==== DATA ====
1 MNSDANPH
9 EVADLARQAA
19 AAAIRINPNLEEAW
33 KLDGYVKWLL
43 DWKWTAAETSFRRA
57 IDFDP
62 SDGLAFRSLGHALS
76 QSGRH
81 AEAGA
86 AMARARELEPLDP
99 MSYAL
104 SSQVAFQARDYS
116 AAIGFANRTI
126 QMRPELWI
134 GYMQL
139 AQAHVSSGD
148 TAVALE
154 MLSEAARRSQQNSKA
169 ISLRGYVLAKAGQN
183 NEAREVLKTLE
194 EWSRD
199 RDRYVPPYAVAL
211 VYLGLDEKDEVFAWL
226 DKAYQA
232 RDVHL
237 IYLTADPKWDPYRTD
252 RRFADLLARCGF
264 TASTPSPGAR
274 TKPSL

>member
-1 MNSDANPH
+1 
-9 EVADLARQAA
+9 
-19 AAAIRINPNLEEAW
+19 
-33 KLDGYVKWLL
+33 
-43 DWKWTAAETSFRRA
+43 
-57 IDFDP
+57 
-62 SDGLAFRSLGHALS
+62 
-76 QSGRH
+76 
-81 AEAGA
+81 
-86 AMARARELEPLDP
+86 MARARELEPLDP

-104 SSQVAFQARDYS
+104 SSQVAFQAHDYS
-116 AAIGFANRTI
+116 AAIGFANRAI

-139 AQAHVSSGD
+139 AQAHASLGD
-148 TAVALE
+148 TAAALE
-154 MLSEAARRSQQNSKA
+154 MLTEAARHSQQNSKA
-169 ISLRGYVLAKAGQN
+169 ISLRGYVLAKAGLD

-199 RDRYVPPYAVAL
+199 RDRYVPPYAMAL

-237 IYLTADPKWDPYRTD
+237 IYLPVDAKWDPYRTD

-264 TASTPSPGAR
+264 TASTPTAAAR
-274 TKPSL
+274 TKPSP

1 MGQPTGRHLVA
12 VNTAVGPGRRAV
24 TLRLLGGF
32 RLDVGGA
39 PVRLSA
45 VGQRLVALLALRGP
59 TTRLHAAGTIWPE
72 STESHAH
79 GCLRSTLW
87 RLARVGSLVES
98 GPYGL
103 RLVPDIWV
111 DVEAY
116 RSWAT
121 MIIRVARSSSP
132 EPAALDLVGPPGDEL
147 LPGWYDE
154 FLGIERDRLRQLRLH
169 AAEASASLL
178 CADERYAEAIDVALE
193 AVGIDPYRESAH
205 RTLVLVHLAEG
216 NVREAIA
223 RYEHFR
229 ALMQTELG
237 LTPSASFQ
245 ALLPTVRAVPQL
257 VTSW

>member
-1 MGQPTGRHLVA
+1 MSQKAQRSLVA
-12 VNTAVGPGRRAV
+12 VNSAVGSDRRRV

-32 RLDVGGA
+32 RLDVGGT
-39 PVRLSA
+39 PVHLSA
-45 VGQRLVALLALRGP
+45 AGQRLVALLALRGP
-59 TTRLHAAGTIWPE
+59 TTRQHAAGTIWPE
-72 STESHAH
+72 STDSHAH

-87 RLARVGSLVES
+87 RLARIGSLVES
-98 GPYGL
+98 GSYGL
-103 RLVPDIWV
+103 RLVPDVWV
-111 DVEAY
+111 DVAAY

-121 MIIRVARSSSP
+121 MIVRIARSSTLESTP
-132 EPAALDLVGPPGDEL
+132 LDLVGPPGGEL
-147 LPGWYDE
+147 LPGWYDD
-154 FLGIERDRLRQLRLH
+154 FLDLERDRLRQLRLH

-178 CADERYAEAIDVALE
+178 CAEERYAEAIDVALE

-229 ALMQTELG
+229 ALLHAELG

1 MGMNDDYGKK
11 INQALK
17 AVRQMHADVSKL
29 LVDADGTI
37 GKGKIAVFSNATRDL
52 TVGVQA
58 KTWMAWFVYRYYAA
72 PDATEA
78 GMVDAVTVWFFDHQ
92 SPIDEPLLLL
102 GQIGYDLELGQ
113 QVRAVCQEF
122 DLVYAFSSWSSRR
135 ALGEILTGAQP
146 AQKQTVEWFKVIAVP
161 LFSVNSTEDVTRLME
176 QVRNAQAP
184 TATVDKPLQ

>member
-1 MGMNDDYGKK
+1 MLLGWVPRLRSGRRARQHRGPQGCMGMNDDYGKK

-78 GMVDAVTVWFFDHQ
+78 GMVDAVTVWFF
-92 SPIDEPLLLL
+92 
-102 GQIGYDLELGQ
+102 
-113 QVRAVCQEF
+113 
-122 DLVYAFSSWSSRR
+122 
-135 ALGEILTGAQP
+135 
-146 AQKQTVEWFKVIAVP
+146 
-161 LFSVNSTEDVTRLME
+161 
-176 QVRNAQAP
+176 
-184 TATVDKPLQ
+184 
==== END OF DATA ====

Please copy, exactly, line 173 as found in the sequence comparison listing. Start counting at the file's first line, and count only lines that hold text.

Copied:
-184 TATVDKPLQ